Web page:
We have projects for some hangars that are going in at Andersen, and at some of the chosen hubs we want to operate out of, maybe a spoke or two — wherever we decide is optimal. We’re looking to maybe throw up a shelter system that allows us to safeguard critical equipment. We need to take into account the sustainment of all that equipment we pre-position, and so we will want to put those into a controlled-environment facility so that when we need it, it’ll operate as advertised.

We’re also thinking about protecting those hubs and spokes so that the airmen, soldiers, sailors, Marines and guardians that we’re going to send out there will be as safe as possible. There’s a big threat from ballistic missiles and hypersonic missiles. We’re trying to make sure those airmen can turn those aircraft as advertised.

None of us who wear this uniform are looking for war. Our job is to be prudent with taxpayer dollars, and what the American people want from us is to plan.

What’s the timeline to open these sites? How are you phasing them in?

Two to three fiscal year defense plans. We are working through [which sites should be prioritized].

Is 10-15 years too long?

We’re going to see concrete stuff within a [five-year] Future Years Defense Program and it will continue to manifest through that time period. We’ve got some weapon systems in the queue — Next Generation Air Dominance, collaborative combat aircraft. It’ll happen in that window.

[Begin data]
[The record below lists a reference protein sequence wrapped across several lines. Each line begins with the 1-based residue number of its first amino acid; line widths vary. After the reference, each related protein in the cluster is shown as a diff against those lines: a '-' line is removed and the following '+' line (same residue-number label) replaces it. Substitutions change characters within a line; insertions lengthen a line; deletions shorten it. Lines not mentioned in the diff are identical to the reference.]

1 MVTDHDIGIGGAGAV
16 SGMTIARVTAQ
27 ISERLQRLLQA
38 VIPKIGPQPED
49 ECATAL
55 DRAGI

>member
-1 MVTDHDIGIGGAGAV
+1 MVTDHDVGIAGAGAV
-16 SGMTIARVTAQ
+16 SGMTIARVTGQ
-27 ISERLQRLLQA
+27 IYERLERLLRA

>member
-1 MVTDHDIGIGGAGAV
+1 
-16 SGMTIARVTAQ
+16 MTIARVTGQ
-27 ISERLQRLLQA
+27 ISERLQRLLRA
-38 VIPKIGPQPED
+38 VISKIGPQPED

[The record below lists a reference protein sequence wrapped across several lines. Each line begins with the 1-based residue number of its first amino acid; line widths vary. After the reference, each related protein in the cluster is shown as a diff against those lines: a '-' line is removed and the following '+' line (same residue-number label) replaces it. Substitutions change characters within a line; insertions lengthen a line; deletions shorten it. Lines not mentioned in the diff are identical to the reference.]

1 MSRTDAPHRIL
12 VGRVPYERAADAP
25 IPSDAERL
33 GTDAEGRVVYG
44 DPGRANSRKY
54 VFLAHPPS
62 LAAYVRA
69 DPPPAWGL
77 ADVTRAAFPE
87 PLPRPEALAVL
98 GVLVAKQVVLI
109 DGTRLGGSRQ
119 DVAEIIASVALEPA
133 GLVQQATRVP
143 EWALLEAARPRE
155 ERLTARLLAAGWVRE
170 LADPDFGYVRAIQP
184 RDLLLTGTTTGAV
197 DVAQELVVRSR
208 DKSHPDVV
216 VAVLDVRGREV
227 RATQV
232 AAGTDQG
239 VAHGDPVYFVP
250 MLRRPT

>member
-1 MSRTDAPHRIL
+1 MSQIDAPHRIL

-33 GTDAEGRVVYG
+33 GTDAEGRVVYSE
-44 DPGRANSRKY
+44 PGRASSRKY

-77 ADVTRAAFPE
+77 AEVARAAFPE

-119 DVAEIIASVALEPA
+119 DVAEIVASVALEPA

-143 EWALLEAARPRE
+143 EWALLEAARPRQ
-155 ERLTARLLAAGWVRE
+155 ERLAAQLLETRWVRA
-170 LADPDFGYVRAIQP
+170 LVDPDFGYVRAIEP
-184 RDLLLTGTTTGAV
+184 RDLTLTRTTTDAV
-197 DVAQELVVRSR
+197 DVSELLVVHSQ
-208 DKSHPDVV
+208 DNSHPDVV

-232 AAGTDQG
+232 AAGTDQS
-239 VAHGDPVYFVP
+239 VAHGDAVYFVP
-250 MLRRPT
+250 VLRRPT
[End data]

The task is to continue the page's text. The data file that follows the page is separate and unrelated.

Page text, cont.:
What are you learning from Air Force spokes across Europe that you’ve used in partner countries since Russia’s full-scale invasion of Ukraine in February 2022? How are you applying those lessons to the Pacific?

This is a unique opportunity for us. We’ve been in U.S. Central Command, and being able to move pieces, parts, munitions, aircraft, personnel and everything like that has been relatively uncontested. Yes, the Army has had some challenges there when you talk about the main supply routes, but generally it was not a contested environment. Ukraine is a contested environment, and logistics lessons that we learn are invaluable.

What are the critical pieces and parts that they need? How did they get these parts from location X to location Y? Did they use this system or that system? How did they pull the data? We are rapidly getting to a data analytics framework that’s going to allow us to visibly see what supplies and equipment we need. We’re going to be able to throw that up into a basing and logistics data analytics environment that’s going to allow us to, as logisticians, figure out where we need to put the next aircraft part or the next load of fuel.

Russia and Ukraine have a lot of small unmanned aerial systems that are impeding each other’s progress. How are they tracking those systems? How are they taking those systems down? How are they doing air defense for air bases? Those lessons are being gathered up.

What is the proposed cost for Pacific basing projects in fiscal 2025?

We’re working through FY25. That’s part of the resourcing our senior leaders are churning through right now.

There hasn’t been a profound change in counter-drone technology over the past several years. Where does that capability stand and what would you like to see?

We are probably still nascent. We literally just had conversations about this — within the last four or five months — about expanding and investing more in that very important battlespace. There’s a lot of research and a lot of dollars that are being applied to that problem set. You see that coming into play not only in the Ukrainian-Russian war, but also now with Hamas and Israel.